Moira Hobbs, Unitec Institute of Technology, New Zealand
Kerstin Dofs, Ara Institute of Canterbury, New Zealand
Hobbs, M., & Dofs, K. (2016). Best practice ideas for learner advising in New Zealand. Studies in Self-Access Learning Journal, 7(2), 182-192. https://doi.org/10.37237/070206
In this article, the authors will present a short discussion about the role of self-access and advising in language education, after which they will describe workshops they conducted, and disseminate ideas for best practice for advising that were shared by participants at two conferences in New Zealand.
Higher educational institutions in New Zealand today are committed to providing optimal academic development and support to both international and domestic students. Two of the most important outcomes of these interventions are to maintain the success and retention rates at the highest level possible. This is in the best interest of the students and also of all tertiary institutions in New Zealand today, as they have to fulfil the Government goals of improved service with funding being performance-linked, and indeed “The Government is starting to see encouraging results from its focus on improving the performance and value for money of tertiary education” (Ministry of Education, 2014, p. 5).
Since the early 90’s there have been a growing number of pivotal publications about autonomous learning/independent learning/self-access centres (SACs) (Benson 2011; Benson & Voller, 1997; Crabbe, 1993; Dickinson & Wenden, 1995; Gardner & Miller, 1994; 1996; Miller & Rogerson-Revell, 1993; Pemberton, Li, Or, & Pierson, 1996; Sheerin, 1991; 1993). Following an investigation and overview of SACs at Australian and New Zealand tertiary institutions (Anderson & Jones-Parry, 2003; Reinders, Reinders, & Lazaro, 2007), more recent research has focused on the associated student advisory services from both students’ (Hobbs & Jones-Parry, 2007) and advisors’ standpoints (Dofs & Hobbs, 2011). Other publications discuss establishing ILCs (Gardner & Miller, 1999; Dofs, & Hobbs, 2011), the former giving an international overview and the latter with a New Zealand perspective. What is apparent is that ILC’s are here to stay and are increasingly being built on sound theoretical underpinning rather than simply practical factors. Indeed, Ara Institute of Canterbury are currently redeveloping this facility.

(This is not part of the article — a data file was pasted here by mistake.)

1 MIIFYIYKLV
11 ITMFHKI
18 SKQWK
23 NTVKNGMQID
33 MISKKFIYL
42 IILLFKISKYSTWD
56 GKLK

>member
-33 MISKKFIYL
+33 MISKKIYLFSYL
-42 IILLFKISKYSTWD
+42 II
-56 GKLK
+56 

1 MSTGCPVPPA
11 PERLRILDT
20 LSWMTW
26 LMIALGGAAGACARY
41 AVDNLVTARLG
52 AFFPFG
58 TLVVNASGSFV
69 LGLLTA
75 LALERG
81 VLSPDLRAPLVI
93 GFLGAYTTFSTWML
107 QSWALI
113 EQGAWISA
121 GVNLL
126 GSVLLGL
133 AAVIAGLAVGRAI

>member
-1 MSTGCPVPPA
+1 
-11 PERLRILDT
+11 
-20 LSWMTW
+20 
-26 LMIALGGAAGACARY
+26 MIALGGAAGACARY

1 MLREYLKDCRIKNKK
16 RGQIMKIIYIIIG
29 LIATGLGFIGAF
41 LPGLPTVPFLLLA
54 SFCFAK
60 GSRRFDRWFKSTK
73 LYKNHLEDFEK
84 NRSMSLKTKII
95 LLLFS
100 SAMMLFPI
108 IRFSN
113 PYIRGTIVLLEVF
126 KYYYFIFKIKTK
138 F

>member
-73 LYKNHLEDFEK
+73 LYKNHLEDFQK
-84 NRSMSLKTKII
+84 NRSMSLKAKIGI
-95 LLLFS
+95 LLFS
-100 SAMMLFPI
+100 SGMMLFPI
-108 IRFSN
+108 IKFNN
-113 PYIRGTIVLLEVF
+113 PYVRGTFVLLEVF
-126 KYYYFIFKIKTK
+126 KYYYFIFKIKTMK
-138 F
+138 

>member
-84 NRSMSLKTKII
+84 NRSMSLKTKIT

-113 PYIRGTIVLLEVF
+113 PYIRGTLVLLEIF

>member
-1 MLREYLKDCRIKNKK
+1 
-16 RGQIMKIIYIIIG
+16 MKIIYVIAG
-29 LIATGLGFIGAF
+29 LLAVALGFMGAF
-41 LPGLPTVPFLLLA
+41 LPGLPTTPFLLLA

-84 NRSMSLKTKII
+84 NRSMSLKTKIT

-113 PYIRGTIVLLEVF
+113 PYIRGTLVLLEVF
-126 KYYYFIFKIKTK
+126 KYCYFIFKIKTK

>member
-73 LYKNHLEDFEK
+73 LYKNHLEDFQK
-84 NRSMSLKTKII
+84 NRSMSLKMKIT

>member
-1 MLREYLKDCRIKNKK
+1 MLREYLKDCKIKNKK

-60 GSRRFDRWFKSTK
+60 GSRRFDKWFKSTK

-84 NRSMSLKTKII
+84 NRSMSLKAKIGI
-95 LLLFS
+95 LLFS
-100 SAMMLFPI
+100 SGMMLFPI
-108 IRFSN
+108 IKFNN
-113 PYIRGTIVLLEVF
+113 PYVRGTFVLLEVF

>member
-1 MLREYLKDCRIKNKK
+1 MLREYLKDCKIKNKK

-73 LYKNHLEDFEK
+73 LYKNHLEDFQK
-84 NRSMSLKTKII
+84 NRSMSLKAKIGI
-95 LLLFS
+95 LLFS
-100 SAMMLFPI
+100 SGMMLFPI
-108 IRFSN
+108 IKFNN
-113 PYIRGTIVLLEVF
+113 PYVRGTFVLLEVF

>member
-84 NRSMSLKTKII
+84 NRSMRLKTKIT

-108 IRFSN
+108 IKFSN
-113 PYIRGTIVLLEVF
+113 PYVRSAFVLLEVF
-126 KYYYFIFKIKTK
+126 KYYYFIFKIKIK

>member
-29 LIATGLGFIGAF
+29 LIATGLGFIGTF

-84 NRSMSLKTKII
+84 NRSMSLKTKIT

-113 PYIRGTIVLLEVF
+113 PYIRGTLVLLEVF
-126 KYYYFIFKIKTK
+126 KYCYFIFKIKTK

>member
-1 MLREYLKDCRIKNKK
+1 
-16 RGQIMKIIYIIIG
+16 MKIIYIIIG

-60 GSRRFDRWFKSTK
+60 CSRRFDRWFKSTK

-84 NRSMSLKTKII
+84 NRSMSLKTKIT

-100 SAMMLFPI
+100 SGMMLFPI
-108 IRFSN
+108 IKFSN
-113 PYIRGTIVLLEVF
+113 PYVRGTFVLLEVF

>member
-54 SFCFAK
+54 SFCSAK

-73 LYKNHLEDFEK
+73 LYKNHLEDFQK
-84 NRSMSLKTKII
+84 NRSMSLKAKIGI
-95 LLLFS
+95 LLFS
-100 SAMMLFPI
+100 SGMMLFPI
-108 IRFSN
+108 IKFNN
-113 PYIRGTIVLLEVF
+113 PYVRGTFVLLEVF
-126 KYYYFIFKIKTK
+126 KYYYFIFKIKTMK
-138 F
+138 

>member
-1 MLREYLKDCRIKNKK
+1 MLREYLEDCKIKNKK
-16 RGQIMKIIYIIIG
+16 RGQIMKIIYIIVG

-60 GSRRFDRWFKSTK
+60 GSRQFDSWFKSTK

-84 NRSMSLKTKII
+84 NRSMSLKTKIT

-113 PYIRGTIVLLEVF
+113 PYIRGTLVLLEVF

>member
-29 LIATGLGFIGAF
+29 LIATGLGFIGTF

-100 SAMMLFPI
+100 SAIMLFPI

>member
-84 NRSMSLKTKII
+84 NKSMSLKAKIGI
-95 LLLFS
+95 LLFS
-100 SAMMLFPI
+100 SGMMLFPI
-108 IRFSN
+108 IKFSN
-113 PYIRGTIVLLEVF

As shown in the above studies, many tertiary institutions in New Zealand aspire to provide some form of useful and beneficial Independent Learning Centre (ILC) in order to encourage life-long learning, and support students towards taking more control of their learning processes. ILCs (sometimes called SACs or ELSACs) are places where learners are encouraged to develop their skills and autonomy. Such centres are increasingly offering student advisory services that hone such skills in the students. These centres are popular with students as they provide a safe, affirming and comfortable place to make progress in learning. The popularity travels far by word of mouth and the state of the art facilities bring a point of difference to an institution. However the nature of these centres may be changing as institutional libraries increase their stocks of suitable materials and provide increasing learner-friendly spaces.
The process of setting up, developing and maintaining such centres has been researched and outlined in Dofs & Hobbs (2011). They found that the goal of fostering autonomous learners at New Zealand institutions is being met in varying ways, using a range of strategies, by different departments and schools within the same institution, from developing and expanding existing centres to providing encouragement for establishing new ones.
There are several advantages in maintaining ILCs, such as:
- They can aid enhancement and development of learner capability for successful further academic studies
- They may attract domestic and international students who want a facility dedicated to autonomous learning
- They are an effective marketing tool for institutions
- They facilitate development of life-long learning skills